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Health Encylopedia

 
Cooking utensils and nutrition
 
SubjectContents
Definition Cooking utensils and their affect on nutrition.
Alternative Names 
Function The utensils that are used to cook food often do more than just "hold" the food. Molecules of substances can leach from the utensil to the food that is being cooked in that utensil. Three of the substances that have been connected with utensils include aluminum, lead, and iron. Both lead and aluminum have been associated with illness.
Food Sources Cooking utensils can affect any cooked foods.
Side Effects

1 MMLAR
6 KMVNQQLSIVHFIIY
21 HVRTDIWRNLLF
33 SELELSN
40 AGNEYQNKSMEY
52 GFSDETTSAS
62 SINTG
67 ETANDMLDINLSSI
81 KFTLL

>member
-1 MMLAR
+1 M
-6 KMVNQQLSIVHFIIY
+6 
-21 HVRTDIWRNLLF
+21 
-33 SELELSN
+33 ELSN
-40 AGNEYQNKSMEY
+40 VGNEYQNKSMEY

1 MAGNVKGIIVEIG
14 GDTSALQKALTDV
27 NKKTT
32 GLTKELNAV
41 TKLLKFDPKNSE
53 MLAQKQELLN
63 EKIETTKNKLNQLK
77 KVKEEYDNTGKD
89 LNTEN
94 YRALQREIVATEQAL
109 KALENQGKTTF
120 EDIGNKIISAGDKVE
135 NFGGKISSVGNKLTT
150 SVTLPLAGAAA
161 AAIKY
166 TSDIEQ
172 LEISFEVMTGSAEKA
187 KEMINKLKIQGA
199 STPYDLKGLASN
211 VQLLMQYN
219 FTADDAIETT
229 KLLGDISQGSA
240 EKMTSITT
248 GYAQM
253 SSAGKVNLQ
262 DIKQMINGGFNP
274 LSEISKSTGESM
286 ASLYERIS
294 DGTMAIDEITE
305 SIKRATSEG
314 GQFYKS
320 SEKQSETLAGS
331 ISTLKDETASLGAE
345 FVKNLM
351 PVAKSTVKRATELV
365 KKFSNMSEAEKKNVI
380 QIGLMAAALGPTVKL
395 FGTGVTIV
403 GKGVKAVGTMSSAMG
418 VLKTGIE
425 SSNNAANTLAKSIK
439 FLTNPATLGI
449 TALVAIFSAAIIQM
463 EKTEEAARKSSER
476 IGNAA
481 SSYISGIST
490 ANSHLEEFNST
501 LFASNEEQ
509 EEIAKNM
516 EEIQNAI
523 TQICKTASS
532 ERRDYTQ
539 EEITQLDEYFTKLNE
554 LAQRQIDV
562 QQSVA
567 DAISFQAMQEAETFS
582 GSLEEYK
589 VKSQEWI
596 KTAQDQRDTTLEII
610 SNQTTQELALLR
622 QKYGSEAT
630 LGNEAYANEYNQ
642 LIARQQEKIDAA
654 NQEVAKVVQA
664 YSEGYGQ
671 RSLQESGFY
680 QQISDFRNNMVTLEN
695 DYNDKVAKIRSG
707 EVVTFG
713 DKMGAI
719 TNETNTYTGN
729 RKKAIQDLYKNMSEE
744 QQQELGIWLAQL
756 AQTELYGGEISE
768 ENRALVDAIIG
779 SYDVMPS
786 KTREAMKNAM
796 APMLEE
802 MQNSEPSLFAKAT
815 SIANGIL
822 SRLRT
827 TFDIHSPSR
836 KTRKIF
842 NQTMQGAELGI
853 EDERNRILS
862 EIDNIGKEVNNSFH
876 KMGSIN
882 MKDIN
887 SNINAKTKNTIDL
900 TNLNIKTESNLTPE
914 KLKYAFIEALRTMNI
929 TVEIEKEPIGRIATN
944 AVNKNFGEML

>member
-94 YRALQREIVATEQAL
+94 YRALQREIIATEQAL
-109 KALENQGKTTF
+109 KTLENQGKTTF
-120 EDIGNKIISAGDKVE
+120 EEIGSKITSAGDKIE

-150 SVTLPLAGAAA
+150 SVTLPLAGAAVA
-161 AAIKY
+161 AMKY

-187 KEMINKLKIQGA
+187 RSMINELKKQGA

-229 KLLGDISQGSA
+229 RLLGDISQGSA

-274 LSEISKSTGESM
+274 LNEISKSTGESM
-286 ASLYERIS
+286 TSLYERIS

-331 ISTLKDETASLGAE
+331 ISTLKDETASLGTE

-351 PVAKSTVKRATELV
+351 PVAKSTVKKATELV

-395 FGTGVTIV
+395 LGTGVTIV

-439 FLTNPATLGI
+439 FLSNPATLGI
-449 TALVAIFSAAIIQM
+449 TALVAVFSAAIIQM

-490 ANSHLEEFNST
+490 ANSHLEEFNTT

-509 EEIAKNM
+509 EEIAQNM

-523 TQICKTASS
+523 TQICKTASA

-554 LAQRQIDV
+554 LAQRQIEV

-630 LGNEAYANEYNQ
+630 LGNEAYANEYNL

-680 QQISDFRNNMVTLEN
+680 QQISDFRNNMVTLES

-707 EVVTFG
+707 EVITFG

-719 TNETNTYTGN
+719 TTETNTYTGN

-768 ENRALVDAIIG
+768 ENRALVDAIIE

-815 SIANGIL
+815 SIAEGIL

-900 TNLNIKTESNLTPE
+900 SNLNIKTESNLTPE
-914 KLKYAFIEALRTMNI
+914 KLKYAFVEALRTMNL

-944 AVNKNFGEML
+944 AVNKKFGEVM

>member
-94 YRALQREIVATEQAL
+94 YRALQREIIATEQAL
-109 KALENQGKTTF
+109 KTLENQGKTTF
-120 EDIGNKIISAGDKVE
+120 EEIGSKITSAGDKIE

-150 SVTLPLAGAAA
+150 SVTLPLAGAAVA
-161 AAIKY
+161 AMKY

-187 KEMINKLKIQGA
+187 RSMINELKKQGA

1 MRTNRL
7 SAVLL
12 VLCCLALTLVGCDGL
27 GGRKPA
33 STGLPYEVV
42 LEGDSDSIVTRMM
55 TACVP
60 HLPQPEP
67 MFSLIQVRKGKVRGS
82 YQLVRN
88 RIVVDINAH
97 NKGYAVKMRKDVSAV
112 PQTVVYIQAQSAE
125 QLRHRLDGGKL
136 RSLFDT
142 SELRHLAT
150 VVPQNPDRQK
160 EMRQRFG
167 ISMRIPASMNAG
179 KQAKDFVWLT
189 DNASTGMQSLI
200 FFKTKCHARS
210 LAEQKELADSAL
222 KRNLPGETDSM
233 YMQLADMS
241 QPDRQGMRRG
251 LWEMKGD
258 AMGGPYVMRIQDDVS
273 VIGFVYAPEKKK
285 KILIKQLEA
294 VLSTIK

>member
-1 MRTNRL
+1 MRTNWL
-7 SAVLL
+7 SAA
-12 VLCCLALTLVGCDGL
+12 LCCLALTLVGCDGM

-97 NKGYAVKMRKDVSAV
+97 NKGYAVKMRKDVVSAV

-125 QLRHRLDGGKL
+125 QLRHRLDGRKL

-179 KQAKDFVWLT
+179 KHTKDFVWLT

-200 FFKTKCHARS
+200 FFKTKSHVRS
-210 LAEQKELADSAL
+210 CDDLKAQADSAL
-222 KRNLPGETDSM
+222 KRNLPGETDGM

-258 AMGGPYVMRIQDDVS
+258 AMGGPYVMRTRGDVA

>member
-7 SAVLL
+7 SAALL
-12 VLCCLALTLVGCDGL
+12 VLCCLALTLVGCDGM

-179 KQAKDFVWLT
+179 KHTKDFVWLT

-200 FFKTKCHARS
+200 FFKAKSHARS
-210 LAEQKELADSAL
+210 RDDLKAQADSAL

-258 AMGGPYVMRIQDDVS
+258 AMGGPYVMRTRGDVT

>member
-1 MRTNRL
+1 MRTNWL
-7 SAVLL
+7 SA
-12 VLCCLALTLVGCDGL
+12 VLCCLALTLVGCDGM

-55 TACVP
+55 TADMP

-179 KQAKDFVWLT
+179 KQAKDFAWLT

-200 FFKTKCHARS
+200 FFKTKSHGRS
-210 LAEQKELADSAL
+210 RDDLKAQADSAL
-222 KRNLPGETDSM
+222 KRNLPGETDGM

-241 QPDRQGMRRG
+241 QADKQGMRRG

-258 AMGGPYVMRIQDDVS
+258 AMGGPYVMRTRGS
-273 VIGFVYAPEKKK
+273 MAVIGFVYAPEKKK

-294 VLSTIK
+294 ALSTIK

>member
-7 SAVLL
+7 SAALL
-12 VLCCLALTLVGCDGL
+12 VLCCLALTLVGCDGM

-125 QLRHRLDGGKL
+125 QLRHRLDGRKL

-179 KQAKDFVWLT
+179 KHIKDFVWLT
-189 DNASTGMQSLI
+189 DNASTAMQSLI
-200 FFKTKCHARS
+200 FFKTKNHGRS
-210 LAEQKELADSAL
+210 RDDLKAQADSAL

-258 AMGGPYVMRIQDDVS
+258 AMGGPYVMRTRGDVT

Recommendations ALUMINUM Early studies indicated that Alzheimer's patients have unusually high levels of aluminum in the brain, proposing a possible connection between the elevated aluminum and the disease. However, current studies have shown that the increased aluminum levels in these patients were attributed to a preservative that was added to the sample. Although up to 52 percent of all cookware is made with aluminum, research has shown that the amount of aluminum leached into food is insignificant especially when compared to everyday sources of aluminum. LEAD Children should be especially careful of ceramic ware containing lead. Acidic foods such as oranges, tomatoes, or foods with vinegar will cause more lead to be leached from ceramic ware than non-acidic foods like milk. More lead will leach into hot liquids like coffee , tea, and soups than into cold beverages. Any dish ware that has a dusty or chalky gray residue on the glaze after it has been washed should not be used. Also, any ceramic ware bought abroad or categorized as a craft, antique, or collectable may not meet FDA specifications, and should not be used to hold food. Test kits can detect gross levels of lead in ceramic ware, but may not detect lower levels that are also potentially dangerous. See Lead - nutritional considerations . For more information on dietary exposure to lead, contact: FDA Center for Safety and Applied Nutrition 200 C Street S.W. Washington, DC 20201 IRON There is significant evidence that cooking in cast iron pots increases the amount of iron in the diet. This is usually an insignificant source of dietary iron. See Iron in diet . When buying cookware, be aware of what it is made of and ask a health care professional to guide you in determining whether cooking with or in certain cookware is appropriate.